As my last day in New York Radio fast approaches, I’m thinking back to my first day. On the morning of April 17th, 1972, I was 22 years old, had been a college graduate for less than a year, had a brand new FCC First Class Radio/telephone Operators License, and was about to start my first job in New York City Radio as a member of the 1050 WHN Radio Engineering Department. I was the “kid” in the Engineering Department, with the next oldest guy in his 30s, and the majority of my fellow engineers being closer to my parent’s age than mine. As a 22 year old, some of them seemed ancient to me, but they were probably the age I am now, or even younger. My boss, Chief Engineer Pappy Durkin, had been there since he’d been a kid, and was a living history of the station. There was Sandy, who engineered the Mets games, and who I would only know as a voice on the phone till the season was over in October, and he returned to the 400 Park Avenue studios, who always had a great story to tell. That day I also met New York Radio veteran and legendary WMCA good guy, Jack Spector, and discovered that it was his first day at WHN too! I was just thinking back on those first days of mine in this business, and remembering what it was like to be the kid at the station, now that I am the old man at WABC.
Early on, I think I learned the lesson to keep your eyes and your ears open, and your mouth shut in a new situation, and I think it served me well during my 4 years at WHN. We’ve all seen those new folks who keep trying to impress everyone with how much they know, or where they’ve been, or the worst, WHO they know, and I don’t know about you, but my experience is that those folks usually can’t deliver what they promise. Well, the old guys at WHN took me under their wings, and since I loved their stories of the radio world that was, not only was I entertained, but I learned so much more from them than I ever would have, had I been a young know it all.
From Jack Spector I learned how to work with air talent. I don’t just mean how to take a cue, or what kind of a mix they wanted as they talked over a record, but how to really work with them. I learned that the best way, was to be a team with the person on the air, to understand what their temperament was, and what they wanted from me. It was their show, with their name on the log, so my job was to do whatever I could do to fulfill their desires. If they wanted their headphones to be loud, or the music really low when the talked, then that’s what they got! It was in those early WHN days that I learned that the Engineering Department’s job was service. I learned that the way my ego had to work, if I was going to be successful, was if we made a good team. I’ve seen people in my position trying to force their views of how to do it on DJs and talk hosts (even a young VR at WABC years later who tried to tell Dan Ingram how she ran a studio…that didn’t last long), and it never works out well. In a lot of places, that service mentality has changed, but it has always worked well for me, and almost 44 years later, I think it still works, and is the way it should be. Just one of the many things I learned from Jack…and I learned a lot, because before long, I was his permanent engineer, and we spent every afternoon together. He was great on the air, he was a great entrepreneur, he told great stories of the Good Guys, and he was a great friend for an early 20 something radio neophyte to have!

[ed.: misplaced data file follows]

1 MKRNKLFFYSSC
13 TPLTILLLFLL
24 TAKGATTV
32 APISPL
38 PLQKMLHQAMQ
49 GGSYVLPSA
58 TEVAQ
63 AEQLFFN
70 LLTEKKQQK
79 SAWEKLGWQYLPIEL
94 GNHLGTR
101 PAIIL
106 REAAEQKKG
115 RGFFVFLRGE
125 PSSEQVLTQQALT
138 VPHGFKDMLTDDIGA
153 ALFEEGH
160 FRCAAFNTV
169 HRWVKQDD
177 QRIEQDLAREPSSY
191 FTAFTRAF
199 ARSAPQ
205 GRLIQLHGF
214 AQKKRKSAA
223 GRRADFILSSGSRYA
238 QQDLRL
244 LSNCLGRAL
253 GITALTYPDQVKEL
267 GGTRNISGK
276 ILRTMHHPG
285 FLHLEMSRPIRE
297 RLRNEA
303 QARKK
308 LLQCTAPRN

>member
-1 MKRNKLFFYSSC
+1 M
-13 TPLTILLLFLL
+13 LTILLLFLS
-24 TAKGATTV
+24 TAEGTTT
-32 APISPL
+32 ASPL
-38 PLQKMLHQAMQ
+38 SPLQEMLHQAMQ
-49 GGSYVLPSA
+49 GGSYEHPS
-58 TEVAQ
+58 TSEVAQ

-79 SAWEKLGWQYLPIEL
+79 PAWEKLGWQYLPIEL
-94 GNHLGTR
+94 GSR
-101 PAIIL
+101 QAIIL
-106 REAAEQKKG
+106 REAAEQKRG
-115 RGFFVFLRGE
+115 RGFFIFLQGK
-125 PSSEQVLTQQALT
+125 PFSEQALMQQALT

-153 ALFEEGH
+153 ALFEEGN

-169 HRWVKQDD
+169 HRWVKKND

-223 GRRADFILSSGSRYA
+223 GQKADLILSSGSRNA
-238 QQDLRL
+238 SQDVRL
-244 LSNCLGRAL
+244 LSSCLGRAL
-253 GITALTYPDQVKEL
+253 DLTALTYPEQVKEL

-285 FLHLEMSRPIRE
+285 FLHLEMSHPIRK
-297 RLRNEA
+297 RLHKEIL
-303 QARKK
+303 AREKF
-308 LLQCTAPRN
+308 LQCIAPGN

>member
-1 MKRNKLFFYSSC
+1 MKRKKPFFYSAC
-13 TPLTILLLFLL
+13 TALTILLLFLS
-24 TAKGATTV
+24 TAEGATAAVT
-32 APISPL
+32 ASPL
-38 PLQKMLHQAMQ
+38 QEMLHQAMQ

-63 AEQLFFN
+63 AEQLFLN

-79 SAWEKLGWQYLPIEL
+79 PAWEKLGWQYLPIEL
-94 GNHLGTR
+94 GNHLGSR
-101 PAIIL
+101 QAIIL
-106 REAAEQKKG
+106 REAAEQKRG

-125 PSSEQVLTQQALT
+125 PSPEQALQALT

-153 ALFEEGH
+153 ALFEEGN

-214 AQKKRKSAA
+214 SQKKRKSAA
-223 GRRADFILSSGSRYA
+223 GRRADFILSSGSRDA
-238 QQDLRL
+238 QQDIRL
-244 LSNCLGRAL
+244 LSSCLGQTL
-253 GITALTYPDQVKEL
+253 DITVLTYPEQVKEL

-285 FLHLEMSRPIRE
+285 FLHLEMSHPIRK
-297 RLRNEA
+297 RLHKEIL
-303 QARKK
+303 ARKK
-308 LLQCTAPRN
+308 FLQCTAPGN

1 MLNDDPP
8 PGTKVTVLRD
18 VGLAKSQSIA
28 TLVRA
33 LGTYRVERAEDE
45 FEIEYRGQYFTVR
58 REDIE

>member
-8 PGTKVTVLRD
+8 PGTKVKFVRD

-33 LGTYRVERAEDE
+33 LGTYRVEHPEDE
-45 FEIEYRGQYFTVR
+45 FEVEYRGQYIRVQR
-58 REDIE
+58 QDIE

Now Chief Engineer Pappy Durkin was a treasure trove of stories, be them from his many years of engineering Brooklyn Dodger games, the friendship that developed from that with Jackie Robinson and his wife, or the history of the station and the old people who worked there, many of whom he’d worked with since they were all my age! I could sit by his desk and listen to his stories for hours (and often did), but every day as the clock swept close to 5, story time was over. Pappy would get up from his desk, put out his little cigar, go out to the bathroom, come back, put on his trench coat, grab his NY Times from the desk, and be out in the hall and hitting the elevator’s down button, just as the clock hit 5 o’clock! The lesson that Pappy preached more than once? “Always take your last pee on the company’s time.”
After a spring and summer of getting to know Sandy on the phone, fall brought him back to 400 Park Avenue (early in October as the Mets finished the season with an 83–73 record and in third place in the National League’s Eastern Division), and now our conversations had more depth than just a line check from Shea or a request to shuffle spots for a pitching change. In one of those extended discussions, he gave me a bit of wisdom that I have always remembered. “Kid”, he said, “just remember something about this business. No matter how well you do your job, someone is always going to be willing to do it for less. They may not do it as well as you, but management won’t care.” Now as a 22 year old, I, listened, but was not sure he was right about that. I mean, surely doing the job correctly was the most important thing, right? Sandy retired after the 1974 season when the Mets broadcasts moved to WNEW, but I always remembered what he’d told me, and as I got older, I realized he knew exactly what he was talking about. Just ask any of the 36 NABET Engineers who made up the WABC/WPLJ Engineering Department when I got here in 1976!
And then there was WHN’s oldest salesman who imparted 3 statements of wisdom to me…(1) Never trust a fart, (2) never pass up the opportunity to pee, and finally (3) never refuse an offered breath mint…someone may be trying to tell you something!
44 years later, this 66 year old about to be ex-radio engineer, still remembers lessons I learned as a 22 year old “kid” at the Nifty 1050, WHN!